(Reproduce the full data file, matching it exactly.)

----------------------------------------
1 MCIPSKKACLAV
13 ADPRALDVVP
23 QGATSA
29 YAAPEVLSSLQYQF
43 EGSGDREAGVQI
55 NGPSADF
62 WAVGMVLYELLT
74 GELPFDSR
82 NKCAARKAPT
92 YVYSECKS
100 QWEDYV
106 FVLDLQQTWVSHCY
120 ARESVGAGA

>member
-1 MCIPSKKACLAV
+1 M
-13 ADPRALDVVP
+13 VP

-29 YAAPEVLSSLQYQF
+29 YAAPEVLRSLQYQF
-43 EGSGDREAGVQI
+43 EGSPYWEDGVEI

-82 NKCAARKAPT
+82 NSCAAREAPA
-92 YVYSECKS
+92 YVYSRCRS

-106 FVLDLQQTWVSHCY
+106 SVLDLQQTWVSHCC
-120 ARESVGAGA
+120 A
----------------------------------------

1 MCIPSKKACLAV
13 ADPRALDVVP
23 QGATSA
29 YAAPEVLSSLQYQF
43 EGSGDREAGVQI
55 NGPSADF
62 WAVGMVLYELLT
74 GELPFDSR
82 NKCAARKAPT
92 YVYSECKS
100 QWEDYV
106 FVLDLQQTWVSHCY
120 ARESVGAGA

>member
-1 MCIPSKKACLAV
+1 M
-13 ADPRALDVVP
+13 VP

-29 YAAPEVLSSLQYQF
+29 YAAPEVLRSLQYQF
-43 EGSGDREAGVQI
+43 EGSPYWEDGVEI

-82 NKCAARKAPT
+82 NSCAAREAPA
-92 YVYSECKS
+92 YVYSRCRS

-106 FVLDLQQTWVSHCY
+106 SVLDLQQTWVSHCC
-120 ARESVGAGA
+120 A